Facebook: We Have 25 Million Active Small Business Pages
Facebook is announcing today at the Dreamforce conference in San Francisco that it now has 25 million active small business (SMB) Pages. This number comes on the heels of a third-quarter earnings call announcement of 20 million SMBs on the site.
Facebook’s Director of Small Business Dan Levy told me earlier this week that the change in the number of small business Pages was not a function of adding five million more SMBs in the last couple of weeks. Rather, he said that it was a function of changing the definition of SMB Pages to include a broader array of business types.
The 20 million figure was associated with SMBs that had a physical address or local storefront. By including e-commerce businesses and mobile developers who qualify as SMBs but aren’t “local” the number increases to 25 million. Some of the 20 million offline SMBs also engage in e-commerce, so there’s a kind of Venn diagram with an overlapping population. The degree of overlap is probably small, however.
All 25 million technically qualify as small businesses.
I asked Levy if any of the 25 million were using personal accounts. He said no. These are all business Pages. He also said that all of them are posting content and/or on their analytics dashboards at least on a monthly basis; they are actively managed accounts.
The 25 million figure is global. And try as I might, I cannot get Facebook to tell me anything more about the geographic distribution of these SMBs. One can assume that a substantial number are in North American and Europe, however.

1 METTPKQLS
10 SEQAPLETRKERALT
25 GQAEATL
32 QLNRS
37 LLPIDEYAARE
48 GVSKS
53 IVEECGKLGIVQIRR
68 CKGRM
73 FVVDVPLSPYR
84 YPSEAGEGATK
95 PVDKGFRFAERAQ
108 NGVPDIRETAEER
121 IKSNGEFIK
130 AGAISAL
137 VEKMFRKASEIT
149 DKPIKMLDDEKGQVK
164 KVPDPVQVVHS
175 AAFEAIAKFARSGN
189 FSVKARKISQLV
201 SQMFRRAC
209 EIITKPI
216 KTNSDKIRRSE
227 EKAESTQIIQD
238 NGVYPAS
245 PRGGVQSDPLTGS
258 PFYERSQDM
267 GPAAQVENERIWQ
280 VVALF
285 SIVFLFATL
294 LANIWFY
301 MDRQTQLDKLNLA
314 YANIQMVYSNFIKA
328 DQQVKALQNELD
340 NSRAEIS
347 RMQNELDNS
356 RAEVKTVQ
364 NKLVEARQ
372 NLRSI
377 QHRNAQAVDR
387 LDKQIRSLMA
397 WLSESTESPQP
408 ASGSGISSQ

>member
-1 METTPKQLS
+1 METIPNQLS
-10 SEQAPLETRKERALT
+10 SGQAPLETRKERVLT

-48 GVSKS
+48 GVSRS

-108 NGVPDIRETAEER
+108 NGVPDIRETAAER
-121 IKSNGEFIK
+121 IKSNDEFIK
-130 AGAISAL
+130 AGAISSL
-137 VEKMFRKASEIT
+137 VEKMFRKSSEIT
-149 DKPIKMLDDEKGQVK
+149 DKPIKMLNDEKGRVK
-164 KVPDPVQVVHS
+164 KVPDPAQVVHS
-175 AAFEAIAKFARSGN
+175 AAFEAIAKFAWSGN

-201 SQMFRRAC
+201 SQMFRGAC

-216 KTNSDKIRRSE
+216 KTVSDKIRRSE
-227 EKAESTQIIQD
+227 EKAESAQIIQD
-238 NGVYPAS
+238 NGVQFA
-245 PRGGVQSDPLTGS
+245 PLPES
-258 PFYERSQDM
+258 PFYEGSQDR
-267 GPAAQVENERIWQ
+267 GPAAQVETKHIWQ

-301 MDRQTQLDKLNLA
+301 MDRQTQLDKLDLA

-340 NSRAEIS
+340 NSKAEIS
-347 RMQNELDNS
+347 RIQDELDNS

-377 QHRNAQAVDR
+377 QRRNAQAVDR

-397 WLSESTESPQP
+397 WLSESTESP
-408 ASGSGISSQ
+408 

The US Census Bureau says there are roughly 27 million “firms” in the US. Well over 90 percent qualify as SMBs by headcount, with the majority being very small: under four employees. The “addressable market” of US SMBs, from a digital marketing perspective, is quite a bit smaller than the 27 million figure suggests — probably half or less than half.
Facebook’s challenge is to help migrate more of its active SMB users into the advertiser column. That’s no small task. However, the company has been trying a range of tactics, from in-person seminars to “do-it-for-me” set-up assistance to get started with Facebook advertising.
The company says that it has roughly one million advertisers, a substantial number of which are SMBs. But even if 90 percent of the one million advertisers were SMBs that would still leave more than 24 million in the non-advertiser category.
There’s obviously a massive opportunity here, but Facebook will have to move heaven and earth to realize it.
Some opinions expressed in this article may be those of a guest author and not necessarily Marketing Land. Staff authors are listed here.
(Some images used under license from Shutterstock.com.)
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